I should like to reduce the temperature of the debate somewhat and return from the realms of fantasy to which the hon. Member for Brecon and Radnor (Mr. Evans) took us and come back to the subject of housing and urban regeneration.
The Bill and ministerial utterances must be judged against the background of a severe housing crisis, and the extent to which what the Government try to do addresses the problems. It is a twofold crisis. First, there is the crisis facing those living in inadequate housing and the homeless. The second crisis has a profound effect on our economy—the debt overhang, the problems of the construction industry and the lack of confidence in the housing market. All those matters need urgently to be addressed not merely because many people are suffering as a result of them but because an economic recovery can take place only once they have been addressed. It is against the background of those important questions that we should judge the Bill.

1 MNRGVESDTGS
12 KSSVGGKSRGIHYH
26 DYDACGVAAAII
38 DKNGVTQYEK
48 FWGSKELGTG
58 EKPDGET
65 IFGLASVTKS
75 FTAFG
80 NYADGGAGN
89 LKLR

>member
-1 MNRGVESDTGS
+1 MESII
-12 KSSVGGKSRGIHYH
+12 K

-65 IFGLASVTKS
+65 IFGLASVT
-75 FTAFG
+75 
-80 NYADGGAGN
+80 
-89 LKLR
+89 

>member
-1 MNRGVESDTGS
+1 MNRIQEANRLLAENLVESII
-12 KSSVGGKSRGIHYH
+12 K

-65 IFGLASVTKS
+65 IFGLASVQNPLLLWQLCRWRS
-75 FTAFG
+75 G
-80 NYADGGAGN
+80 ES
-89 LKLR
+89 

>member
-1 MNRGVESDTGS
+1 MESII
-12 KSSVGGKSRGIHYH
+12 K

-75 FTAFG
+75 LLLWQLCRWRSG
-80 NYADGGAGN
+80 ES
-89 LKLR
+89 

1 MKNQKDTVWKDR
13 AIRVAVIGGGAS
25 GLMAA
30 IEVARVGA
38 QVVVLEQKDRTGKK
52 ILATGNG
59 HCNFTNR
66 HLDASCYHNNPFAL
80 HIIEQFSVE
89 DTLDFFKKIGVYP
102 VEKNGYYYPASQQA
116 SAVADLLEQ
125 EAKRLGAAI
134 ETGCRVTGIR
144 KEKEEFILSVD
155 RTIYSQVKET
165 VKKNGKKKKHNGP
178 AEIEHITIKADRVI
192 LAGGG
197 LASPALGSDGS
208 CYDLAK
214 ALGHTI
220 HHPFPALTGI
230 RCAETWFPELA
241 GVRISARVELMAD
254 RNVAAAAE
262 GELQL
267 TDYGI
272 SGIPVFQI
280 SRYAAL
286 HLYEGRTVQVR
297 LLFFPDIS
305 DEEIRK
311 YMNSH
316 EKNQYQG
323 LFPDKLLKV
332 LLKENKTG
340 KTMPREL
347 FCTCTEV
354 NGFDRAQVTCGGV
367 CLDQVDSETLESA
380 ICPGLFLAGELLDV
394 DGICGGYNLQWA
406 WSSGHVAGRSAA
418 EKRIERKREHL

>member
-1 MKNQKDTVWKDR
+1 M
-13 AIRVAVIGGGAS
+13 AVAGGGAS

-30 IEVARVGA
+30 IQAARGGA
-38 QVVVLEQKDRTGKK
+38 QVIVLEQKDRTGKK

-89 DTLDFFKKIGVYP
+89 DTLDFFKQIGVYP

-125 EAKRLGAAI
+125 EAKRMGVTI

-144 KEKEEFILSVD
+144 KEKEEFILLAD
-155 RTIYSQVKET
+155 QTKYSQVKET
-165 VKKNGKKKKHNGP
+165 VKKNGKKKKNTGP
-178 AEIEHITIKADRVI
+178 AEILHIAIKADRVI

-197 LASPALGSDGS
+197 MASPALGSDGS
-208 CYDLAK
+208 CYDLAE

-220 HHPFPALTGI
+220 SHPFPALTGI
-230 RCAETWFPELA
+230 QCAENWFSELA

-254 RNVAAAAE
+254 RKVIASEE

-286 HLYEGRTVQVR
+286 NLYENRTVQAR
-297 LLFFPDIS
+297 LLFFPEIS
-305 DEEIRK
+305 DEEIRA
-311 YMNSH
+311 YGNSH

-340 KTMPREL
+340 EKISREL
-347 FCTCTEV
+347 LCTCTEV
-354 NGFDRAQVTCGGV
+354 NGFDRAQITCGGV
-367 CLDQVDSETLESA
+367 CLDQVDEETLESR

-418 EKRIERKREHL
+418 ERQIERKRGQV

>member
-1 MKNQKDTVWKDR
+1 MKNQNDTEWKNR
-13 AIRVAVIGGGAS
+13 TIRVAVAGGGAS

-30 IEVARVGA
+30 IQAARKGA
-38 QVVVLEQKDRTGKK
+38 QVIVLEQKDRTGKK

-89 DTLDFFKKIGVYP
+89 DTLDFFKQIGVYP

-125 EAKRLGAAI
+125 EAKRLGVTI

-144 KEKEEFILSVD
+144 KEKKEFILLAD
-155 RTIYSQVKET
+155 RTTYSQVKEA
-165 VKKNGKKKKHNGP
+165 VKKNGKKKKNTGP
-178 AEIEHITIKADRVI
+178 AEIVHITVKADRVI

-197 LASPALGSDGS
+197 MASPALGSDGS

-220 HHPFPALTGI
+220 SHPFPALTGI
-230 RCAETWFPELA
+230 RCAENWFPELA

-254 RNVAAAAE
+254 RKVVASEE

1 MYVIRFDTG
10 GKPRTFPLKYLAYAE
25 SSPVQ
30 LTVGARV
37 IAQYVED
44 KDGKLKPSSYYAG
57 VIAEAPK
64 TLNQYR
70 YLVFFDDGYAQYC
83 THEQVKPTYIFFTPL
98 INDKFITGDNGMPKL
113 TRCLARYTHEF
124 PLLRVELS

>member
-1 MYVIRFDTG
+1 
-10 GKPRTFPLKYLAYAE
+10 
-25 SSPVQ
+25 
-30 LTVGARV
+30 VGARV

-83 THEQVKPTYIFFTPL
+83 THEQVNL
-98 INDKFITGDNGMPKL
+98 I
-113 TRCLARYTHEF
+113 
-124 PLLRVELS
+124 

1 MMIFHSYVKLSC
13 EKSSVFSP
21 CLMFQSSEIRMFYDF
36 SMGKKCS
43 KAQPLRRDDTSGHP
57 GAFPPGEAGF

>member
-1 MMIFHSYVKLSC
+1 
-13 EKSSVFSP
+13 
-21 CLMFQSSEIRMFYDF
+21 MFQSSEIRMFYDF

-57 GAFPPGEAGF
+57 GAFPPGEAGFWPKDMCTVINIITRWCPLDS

I will deal with the better part of the Bill first. I welcome —almost without qualification—the long-overdue reform of leasehold. The Minister for Housing and Planning will confirm that my hon. Friend the Member for Hammersmith (Mr. Soley) and I, with some of our colleagues, up to a year before the general election were willing to participate and co-operate in bringing forward legislation in that regard. Although the provision is overdue, it is welcome.
I hope that the Minister can, when he replies to the debate or in Committee, give a convincing reason why the commonhold proposals could not be incorporated in the Bill. We have a partial resolution of the problems facing leaseholders when we could have had a comprehensive bite at the issue and resolved the problems for the next generation and longer. As it stands, we have not completed the process.
Part II of the Bill deals with compulsory competitive tendering, social housing and housing management. The Bill compounds mistakes that the Government have made possibly since 1979–80, but most certainly since the mid-1980s. The Government mistakenly assumed, probably because very few Conservative Members represent urban areas—[HON. MEMBERS: "Not true."] Well, those who do represent such areas clearly walk around with their eyes closed.